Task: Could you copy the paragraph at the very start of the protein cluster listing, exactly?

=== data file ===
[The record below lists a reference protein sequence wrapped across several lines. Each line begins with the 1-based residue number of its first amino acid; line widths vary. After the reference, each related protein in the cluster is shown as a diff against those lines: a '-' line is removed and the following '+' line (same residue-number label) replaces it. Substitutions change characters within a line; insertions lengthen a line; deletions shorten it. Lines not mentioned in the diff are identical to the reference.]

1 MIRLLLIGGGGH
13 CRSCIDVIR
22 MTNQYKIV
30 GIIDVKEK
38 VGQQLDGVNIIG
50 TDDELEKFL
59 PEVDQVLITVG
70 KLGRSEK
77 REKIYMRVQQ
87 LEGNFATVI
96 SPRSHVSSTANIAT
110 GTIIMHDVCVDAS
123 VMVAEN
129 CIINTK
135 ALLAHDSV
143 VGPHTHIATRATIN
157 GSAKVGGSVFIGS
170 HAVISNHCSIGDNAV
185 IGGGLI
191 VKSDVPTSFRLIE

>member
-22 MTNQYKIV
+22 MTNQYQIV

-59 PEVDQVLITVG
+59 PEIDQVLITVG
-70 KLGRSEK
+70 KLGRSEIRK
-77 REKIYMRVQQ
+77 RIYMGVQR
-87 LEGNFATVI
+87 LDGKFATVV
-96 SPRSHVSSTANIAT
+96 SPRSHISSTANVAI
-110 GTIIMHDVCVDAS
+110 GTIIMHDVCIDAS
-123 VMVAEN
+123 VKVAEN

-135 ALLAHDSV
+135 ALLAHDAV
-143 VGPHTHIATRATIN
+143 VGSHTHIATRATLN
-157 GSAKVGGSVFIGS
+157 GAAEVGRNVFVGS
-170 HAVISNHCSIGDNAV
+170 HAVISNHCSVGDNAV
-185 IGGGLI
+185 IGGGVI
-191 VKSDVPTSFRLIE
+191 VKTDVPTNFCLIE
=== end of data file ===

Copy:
[The record below lists a reference protein sequence wrapped across several lines. Each line begins with the 1-based residue number of its first amino acid; line widths vary. After the reference, each related protein in the cluster is shown as a diff against those lines: a '-' line is removed and the following '+' line (same residue-number label) replaces it. Substitutions change characters within a line; insertions lengthen a line; deletions shorten it. Lines not mentioned in the diff are identical to the reference.]